In his play, The Crucible, Arthur Miller depicts John Proctor as a virtuous man. He commits adultery, but confesses to the court about his affair with Abigail, knowing that his name will be blackened in the village. Proctor is repentant and willing to cope with any punishment that the court, or God, believes to be just. When he realizes that Danforth is acting corruptly, however, he has the courage to stand up for himself and uphold his beliefs. Proctor is a good man, ultimately pious, because he defends his wife in court, repents for his sins, and is willing to give his life for what he believes is just.
Proctor, although mortified by his affair, confesses to adultery in order to save his wife’s life. Even after the court exposes Elizabeth’s dishonesty, Proctor supports her, stating that she would have spoken truthfully if she had not been concerned about his reputation. After Elizabeth has lied, he defends her by saying “She only thought to save my name!” (113) Even Hale acknowledges Elizabeth’s difficult choice and says “it is a natural lie to tell” (114). Unknowingly, Elizabeth’s perjury ruined their case, yet her husband speaks up for her and tries to deflect the blame onto himself. He confesses to his shameful and licentious behavior so his wife does not need to choose between her husband and the truth. Although his reputation is very important to him, Proctor sacrifices his dignity for his wife’s well-being, resulting in calamity for both of them. While his punishment may be extreme, Proctor bravely accepts this fate, regardless of whether he believes it to be just.
Proctor heroically undertakes one of the most shameful circumstances by publicly confessing to his sins. He takes responsibility for his transgressions and is prepared to accept punishment. After his affair, Proctor spends seven long months attempting to make peace not only with his wife but also with himself. Even after she forgives him for his lechery, he still does not believe that his deserved penance has been fulfilled and continues to chastise himself about the error of his ways. When Elizabeth visits him in jail she says, “I have read my heart this three month, John. I have sins of my own to count. It needs a cold wife to prompt lechery” (137). Although she has claimed partial responsibility, he does not allow her to blame herself and says, “I will not hear it! I know you” (137). He states that even though she wants to ameliorate his burden, he will not allow her to be culpable for his actions. Proctor’s determination to take full responsiblity for his wrongdoings as well as his intolerance of letting innocent people suffer, makes him a noble person.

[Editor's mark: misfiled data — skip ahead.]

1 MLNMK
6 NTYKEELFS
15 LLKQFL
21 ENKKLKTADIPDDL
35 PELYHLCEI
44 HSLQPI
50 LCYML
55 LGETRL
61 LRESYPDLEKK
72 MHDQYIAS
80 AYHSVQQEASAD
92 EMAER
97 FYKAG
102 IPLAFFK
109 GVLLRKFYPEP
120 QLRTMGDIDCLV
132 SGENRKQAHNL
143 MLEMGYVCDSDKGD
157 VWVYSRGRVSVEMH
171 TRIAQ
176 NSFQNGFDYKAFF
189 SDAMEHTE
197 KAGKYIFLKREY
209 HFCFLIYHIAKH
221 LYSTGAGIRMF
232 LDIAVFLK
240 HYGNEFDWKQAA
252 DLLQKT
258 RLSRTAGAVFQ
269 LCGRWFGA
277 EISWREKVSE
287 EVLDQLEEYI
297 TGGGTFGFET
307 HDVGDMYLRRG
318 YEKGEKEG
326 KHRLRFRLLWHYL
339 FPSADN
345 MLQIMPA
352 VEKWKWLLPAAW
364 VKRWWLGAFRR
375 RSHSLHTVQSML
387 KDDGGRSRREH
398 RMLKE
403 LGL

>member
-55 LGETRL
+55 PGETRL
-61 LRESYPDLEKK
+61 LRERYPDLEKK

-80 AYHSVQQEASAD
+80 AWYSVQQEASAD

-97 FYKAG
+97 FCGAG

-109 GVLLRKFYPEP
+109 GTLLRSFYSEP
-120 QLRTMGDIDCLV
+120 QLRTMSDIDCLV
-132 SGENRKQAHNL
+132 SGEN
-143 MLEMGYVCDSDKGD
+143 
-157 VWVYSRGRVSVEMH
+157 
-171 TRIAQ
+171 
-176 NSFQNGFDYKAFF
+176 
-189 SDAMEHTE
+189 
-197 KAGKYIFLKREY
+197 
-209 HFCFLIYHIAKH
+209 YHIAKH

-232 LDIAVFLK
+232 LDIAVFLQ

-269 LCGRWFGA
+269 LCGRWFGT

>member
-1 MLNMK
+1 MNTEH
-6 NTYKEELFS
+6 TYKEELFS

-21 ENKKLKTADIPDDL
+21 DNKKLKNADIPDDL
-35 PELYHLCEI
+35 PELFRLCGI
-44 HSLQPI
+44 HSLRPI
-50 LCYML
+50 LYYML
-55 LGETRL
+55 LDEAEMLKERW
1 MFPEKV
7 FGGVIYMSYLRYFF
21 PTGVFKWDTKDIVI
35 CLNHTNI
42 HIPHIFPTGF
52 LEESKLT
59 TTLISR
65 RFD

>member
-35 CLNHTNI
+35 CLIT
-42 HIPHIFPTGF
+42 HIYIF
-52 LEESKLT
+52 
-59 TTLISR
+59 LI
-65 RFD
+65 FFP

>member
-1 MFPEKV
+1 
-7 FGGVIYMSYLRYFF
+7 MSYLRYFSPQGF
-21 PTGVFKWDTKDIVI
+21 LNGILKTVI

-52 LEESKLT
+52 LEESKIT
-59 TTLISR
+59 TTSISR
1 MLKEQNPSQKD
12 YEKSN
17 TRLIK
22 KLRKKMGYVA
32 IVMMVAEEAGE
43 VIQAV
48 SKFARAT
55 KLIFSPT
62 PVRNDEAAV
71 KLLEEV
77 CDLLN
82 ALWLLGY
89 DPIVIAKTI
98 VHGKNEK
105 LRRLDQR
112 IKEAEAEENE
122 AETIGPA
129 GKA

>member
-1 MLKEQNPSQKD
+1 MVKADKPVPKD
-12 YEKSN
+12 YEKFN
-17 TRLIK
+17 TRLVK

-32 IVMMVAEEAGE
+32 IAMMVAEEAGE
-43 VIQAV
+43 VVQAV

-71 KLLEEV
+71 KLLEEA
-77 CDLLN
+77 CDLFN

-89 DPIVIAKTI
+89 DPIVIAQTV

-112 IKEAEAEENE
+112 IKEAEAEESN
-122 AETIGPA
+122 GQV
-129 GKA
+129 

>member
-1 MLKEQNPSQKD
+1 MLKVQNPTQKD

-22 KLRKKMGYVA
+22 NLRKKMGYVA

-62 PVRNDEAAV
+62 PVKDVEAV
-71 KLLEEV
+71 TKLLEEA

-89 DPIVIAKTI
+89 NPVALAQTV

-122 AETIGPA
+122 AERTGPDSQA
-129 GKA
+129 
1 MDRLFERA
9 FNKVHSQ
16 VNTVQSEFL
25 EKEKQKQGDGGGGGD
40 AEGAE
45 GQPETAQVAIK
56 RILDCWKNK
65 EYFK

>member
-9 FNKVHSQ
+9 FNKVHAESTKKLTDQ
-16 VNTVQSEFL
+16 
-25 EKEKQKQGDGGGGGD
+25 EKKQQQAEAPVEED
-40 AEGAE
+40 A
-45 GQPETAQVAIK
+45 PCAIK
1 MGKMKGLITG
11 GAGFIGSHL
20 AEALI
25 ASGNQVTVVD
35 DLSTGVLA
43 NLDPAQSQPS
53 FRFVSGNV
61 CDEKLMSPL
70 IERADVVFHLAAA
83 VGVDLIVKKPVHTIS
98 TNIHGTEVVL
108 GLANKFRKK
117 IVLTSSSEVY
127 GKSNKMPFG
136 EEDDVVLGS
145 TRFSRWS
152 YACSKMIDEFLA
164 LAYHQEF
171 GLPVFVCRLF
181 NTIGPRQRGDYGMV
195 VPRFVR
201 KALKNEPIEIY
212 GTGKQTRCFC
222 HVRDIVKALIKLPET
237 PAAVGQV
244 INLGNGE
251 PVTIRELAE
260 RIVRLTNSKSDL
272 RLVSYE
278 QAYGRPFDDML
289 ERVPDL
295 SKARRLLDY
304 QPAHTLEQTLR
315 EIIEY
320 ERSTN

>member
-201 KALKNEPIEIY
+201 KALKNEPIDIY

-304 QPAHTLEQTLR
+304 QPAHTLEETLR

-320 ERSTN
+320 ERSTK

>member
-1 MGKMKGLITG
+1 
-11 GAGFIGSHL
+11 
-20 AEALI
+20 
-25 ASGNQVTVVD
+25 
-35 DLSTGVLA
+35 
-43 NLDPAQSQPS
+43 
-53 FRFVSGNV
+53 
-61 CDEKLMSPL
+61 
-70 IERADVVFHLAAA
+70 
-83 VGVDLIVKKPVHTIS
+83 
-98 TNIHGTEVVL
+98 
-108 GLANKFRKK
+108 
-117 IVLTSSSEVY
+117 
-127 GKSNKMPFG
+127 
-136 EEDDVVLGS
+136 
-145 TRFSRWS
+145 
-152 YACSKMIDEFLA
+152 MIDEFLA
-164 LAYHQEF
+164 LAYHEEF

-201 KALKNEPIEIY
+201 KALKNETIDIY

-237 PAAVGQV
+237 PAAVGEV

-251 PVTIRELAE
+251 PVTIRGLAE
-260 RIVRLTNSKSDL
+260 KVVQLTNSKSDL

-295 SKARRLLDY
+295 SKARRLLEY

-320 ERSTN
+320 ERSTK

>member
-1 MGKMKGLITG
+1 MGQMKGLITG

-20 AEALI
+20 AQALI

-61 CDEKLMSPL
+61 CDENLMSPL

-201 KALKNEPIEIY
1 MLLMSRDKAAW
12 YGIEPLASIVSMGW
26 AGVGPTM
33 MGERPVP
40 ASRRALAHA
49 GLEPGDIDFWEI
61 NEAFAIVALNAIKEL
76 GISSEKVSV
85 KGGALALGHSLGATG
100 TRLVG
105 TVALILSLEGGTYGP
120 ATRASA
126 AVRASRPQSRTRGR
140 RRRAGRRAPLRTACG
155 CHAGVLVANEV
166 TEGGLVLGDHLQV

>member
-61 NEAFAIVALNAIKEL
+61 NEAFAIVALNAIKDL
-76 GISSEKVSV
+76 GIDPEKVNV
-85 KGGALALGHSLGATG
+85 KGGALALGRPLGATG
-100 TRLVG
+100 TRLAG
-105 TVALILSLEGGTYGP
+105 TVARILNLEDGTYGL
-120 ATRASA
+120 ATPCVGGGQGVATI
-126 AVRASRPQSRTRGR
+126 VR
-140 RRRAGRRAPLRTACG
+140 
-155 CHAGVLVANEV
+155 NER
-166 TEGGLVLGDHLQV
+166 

Proctor’s honor is best demonstrated when he confesses to crimes of which he is innocent. He claims to be guilty of witchcraft, falsely thought to be his iniquity, in order to protect his family. After much persuasion from Elizabeth, Proctor originally agrees to confess. Realizing that he is being used as an example, however, Proctor learns that he cannot allow himself to follow through with a dishonest admission of guilt. It is difficult for him to choose between living immorally with his family or dying an honest man, but when the moment of confession arrives, Proctor decides that he would rather be hung than bear the weight of a lie. Proctor exclaims, “Because it is my name! Because I cannot have another in my life! Because I lie and sign myself to lies! Because I am not worth the dust on the feet of them that hang! How may I live without my name? I have given you my soul; leave me my name!” (143) When Danforth requires Proctor to sign his confession, he realizes that in doing so he may keep his life but will have to carry the burden of a lie. He begs of Danforth to set him free without signing, that if he and God both heard him confess of dealings with the Devil that it shall be enough. Danforth is unwilling to compromise, and forces Proctor to sign a formal deposition. These actions cause Proctor to lose his life, but keep his dignity. Proctor faces his death as a righteous man willing to stand up for his beliefs.
Through his penitence for his sins, courage towards his wife, and refusal to submit to Danforth’s corrupt court, Proctor is an example of a good man. In a town of liars, Proctor is the only person brave and strong enough to take responsibility for his actions instead of using the unfortunate events as a key to revenge. Miller uses Proctor to symbolize the difficulty that righteousness entails. Whereas scheming and lying may be an easier path, Proctor chooses honesty though it is at great cost to himself. The crucible of the Salem Witch Trials demonstrate true morality through the journey of John Proctor, from sin to selfless integrity.
Alexandra Milich, Age 14, Grade 8, The Dalton School, Silver Key